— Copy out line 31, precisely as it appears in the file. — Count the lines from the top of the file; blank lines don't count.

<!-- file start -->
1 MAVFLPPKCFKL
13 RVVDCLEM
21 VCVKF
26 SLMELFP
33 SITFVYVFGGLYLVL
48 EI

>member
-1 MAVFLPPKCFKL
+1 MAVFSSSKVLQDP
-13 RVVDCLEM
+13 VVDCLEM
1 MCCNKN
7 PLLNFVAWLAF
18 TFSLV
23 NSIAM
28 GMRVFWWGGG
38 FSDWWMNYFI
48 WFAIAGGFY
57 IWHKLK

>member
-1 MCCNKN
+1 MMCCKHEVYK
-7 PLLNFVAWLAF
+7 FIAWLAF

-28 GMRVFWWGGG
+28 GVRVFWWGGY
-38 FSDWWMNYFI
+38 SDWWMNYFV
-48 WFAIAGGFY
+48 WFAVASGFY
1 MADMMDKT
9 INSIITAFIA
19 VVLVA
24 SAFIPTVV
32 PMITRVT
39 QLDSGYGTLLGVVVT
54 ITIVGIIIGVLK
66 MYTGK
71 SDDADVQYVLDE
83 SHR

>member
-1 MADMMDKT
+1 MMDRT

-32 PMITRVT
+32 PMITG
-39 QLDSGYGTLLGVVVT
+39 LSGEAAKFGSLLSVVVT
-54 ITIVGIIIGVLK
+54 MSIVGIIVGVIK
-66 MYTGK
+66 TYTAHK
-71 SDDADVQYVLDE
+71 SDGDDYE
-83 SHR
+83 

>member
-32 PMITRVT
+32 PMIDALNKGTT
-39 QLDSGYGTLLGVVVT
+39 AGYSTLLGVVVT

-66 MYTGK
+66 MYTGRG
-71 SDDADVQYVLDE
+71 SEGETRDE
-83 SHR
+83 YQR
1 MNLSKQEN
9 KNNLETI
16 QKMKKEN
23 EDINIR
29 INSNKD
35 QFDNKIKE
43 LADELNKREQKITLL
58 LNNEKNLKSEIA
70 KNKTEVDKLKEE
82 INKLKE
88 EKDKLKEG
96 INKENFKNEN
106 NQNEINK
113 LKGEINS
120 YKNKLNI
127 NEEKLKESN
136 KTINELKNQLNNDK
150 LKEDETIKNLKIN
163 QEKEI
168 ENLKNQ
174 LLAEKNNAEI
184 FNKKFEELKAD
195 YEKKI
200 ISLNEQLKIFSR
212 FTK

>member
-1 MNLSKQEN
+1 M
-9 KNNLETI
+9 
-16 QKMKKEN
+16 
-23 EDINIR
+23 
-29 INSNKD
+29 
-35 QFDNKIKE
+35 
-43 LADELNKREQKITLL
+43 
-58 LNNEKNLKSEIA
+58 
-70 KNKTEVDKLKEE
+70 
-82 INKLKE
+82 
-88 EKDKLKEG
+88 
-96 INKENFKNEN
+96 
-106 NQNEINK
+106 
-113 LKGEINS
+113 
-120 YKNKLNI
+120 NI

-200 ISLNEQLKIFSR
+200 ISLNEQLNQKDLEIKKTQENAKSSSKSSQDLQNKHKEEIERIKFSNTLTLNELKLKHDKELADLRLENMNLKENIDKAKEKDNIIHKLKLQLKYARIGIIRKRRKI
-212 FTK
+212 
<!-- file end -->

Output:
1 MADMMDKT